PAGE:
That window-rattling percussive sound is getting louder, as an orchestra of service companies, operators, consultants and other interested parties beat the oilfield automation drum. Decibels aside, McKinsey & Company’s observations are also a useful description of its timbre:
“The rapid progress of technology, such as big data and analytics, sensors, and control systems, offers oil and gas companies the chance to automate high-cost, dangerous, or error-prone tasks. Most oil and gas operators are starting to capture these opportunities and would do well to accelerate their efforts. Companies that successfully employ automation can significantly improve their bottom line.
“While automation offers many potential benefits in the upstream value chain of exploration, development and production, some of the biggest opportunities are in production operations, such as reducing unplanned downtime. Given the oil and gas industry’s substantial increases in upstream capital investment, optimizing production efficiency is essential. Automation creates several opportunities to that end: maximizing asset and well integrity, increasing field recovery, and improving oil throughput.”
No argument there, but, as the ancient proverb warns, “there’s many a slip ‘twixt the cup and the lip.” As increasingly sophisticated gadgetry goes downhole, in the service of automation, one of those banana peels could be an economical and reliable downhole power source. What’s automation without control, and control means having these gadgets do something useful when you tell them. And, in some cases—sliding sleeves come to mind—this action should be repeatable and reversible. Needless to say, sensing and data reporting are essential and also require energy.
Currently available power sources for downhole use have limitations. Devices like springs, propellants and rupture disks are useful and effective for one-time events. Turbines require flow. Batteries are life-limited and can be difficult or impossible to replace downhole.
“There is a critical need for robust and reliable downhole power generation and storage technologies, in order to push the boundaries of downhole sensing and control. Downhole power harvesting is an enabling technology for a wide range of future production systems and applications, including self-powered downhole monitoring, downhole robotics, and wireless intelligent completions.”
So say Ahmad, et al, in their 2015 paper, “Piezoelectric Based Flow Power Harvesting for Downhole Environment.” The paper intends to analyze available ambient energy sources in the downhole environment, and various energy-harvesting techniques.
Downhole energy sources. The authors survey ambient energy sources present in the downhole environment: [These] include mechanical energy of the production flow, and thermal energy inside the well. Conversion of thermal energy into useable electrical energy is not practical, as thermoelectric generators require a temperature difference to operate. The temperature is almost constant in the horizontal section of a well, while the temperature gradient in a vertical section is too low (0.025° C/m) to be useful.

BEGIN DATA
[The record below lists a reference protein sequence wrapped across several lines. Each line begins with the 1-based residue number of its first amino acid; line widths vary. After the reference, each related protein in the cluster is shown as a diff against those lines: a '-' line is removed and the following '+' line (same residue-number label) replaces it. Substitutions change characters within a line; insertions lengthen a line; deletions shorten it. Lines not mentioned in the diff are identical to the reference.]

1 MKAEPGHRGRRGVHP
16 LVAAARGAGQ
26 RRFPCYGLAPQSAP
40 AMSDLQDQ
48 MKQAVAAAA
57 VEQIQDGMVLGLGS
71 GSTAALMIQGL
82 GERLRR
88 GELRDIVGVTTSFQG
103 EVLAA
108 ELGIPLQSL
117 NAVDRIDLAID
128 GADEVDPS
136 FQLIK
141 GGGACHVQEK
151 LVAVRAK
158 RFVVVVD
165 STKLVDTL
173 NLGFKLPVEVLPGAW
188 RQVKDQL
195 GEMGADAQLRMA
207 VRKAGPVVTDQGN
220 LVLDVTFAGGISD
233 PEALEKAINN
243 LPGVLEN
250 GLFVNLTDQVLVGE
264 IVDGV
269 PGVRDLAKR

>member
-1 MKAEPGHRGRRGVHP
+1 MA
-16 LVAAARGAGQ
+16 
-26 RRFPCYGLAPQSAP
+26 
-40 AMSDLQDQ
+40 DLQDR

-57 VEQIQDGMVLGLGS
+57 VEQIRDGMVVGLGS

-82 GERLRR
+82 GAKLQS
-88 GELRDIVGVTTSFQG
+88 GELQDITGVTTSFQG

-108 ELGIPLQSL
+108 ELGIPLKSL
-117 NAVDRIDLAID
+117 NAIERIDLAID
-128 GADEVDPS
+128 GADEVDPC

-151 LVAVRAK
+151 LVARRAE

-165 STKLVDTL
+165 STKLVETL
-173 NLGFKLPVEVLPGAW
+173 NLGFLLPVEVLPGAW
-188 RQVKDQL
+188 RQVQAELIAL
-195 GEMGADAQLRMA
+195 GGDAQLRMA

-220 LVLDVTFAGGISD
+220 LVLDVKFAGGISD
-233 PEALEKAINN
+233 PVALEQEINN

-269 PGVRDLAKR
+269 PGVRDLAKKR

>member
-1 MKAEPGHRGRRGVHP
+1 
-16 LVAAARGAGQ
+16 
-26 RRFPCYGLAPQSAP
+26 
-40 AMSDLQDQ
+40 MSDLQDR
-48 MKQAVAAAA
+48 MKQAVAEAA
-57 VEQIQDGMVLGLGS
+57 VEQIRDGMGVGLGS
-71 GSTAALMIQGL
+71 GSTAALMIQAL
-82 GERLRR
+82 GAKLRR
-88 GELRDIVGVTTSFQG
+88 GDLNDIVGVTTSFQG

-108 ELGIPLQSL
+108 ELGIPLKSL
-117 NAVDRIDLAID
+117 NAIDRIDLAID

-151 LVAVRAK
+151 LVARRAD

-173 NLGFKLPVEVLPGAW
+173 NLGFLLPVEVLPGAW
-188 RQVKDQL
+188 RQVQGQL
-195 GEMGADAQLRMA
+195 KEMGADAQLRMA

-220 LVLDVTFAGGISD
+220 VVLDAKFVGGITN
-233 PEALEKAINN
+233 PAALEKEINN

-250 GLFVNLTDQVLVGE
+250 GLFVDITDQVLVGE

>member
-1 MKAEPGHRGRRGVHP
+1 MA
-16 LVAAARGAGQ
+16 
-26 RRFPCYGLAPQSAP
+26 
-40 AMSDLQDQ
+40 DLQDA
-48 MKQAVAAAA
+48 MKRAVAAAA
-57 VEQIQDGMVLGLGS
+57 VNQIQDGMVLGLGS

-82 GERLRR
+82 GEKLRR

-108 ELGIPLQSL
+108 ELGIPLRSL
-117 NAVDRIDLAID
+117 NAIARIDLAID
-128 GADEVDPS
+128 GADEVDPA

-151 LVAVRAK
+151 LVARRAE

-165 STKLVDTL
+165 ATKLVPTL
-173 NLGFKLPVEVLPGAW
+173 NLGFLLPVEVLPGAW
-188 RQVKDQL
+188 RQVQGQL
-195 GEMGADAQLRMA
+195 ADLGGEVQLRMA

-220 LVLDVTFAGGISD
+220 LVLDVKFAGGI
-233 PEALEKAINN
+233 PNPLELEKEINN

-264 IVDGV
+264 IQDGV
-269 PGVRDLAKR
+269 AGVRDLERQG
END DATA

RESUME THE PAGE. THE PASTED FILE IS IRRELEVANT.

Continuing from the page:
The industry also has looked into the possibility of using a radioisotope thermoelectric generator (RTG) in a well [Tosi 2013]. It uses an array of thermocouples to convert the heat released by the decay of a suitable radioactive material into electricity by the Seebeck effect. One end of the thermocouples is connected to radioisotope, with the outer end of each thermocouple connected to a heat sink. Creating a heat sink in the downhole environment is very challenging because of the presence of high temperature and thermal energy.
Therefore, the most practicable solution for long-term reliable downhole power generation is scavenging the mechanical energy of the production flow. Despite the large amount of mechanical energy present in the flowing fluid, downhole energy generation provides the challenge of long-term robustness.
Energy harvesting methods. Mechanical energy harvesters scavenge energy from vibrations, mechanical stress or strain of the surface that the sensor is deployed on. In case of downhole application, the energy harvester has to be in contact with flowing production fluid, which will produce the required vibrations or mechanical stress/strain.
Piezoelectric. A piezoelectric energy harvester converts mechanical energy into electrical energy by straining piezoelectric material. If these materials are subjected to mechanical strain, it causes charge separation across the device, producing an electric field and, consequently, a voltage drop proportional to the applied strain.
Magnetostrictive. These materials are used to harvest ambient vibrations, based on the Villari effect. These materials deform when placed in a magnetic field and, conversely, a change in magnetic field occurs if the material is strained.
Magnetic induction. A magnetic field can be used to convert mechanical energy to electrical energy. When a coil attached to an oscillating mass traverses a magnetic field that is established by a stationary magnet, the magnetic flux around coil changes, which induces a voltage according to Faraday’s law. The authors present a single-phase flow harvesting system, based on vortex-induced vibrations by employing a bluff body in fluid flow, and using a piezoelectric device.
They conclude that a robust energy harvester capable of power generation in the range of 100s of milliwatts can enable self-powered downhole sensing and control, if combined with a reliable high-temperature rechargeable battery.
They note that new R&D initiatives are required to develop wideband flow power harvesters and rechargeable batteries for harsh downhole environment. WO
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